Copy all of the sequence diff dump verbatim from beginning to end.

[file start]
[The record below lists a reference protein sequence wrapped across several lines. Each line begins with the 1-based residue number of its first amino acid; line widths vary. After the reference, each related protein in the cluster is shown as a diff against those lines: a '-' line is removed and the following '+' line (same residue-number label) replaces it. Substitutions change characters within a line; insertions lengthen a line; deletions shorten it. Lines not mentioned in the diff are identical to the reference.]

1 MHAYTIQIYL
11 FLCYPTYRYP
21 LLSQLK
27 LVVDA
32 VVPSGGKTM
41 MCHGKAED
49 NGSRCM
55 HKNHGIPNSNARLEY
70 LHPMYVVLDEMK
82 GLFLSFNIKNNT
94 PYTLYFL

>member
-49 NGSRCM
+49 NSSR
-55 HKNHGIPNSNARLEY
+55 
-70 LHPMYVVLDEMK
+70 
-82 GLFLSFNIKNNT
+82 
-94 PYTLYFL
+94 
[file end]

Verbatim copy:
[The record below lists a reference protein sequence wrapped across several lines. Each line begins with the 1-based residue number of its first amino acid; line widths vary. After the reference, each related protein in the cluster is shown as a diff against those lines: a '-' line is removed and the following '+' line (same residue-number label) replaces it. Substitutions change characters within a line; insertions lengthen a line; deletions shorten it. Lines not mentioned in the diff are identical to the reference.]

1 MHAYTIQIYL
11 FLCYPTYRYP
21 LLSQLK
27 LVVDA
32 VVPSGGKTM
41 MCHGKAED
49 NGSRCM
55 HKNHGIPNSNARLEY
70 LHPMYVVLDEMK
82 GLFLSFNIKNNT
94 PYTLYFL

>member
-49 NGSRCM
+49 NSSR
-55 HKNHGIPNSNARLEY
+55 
-70 LHPMYVVLDEMK
+70 
-82 GLFLSFNIKNNT
+82 
-94 PYTLYFL
+94 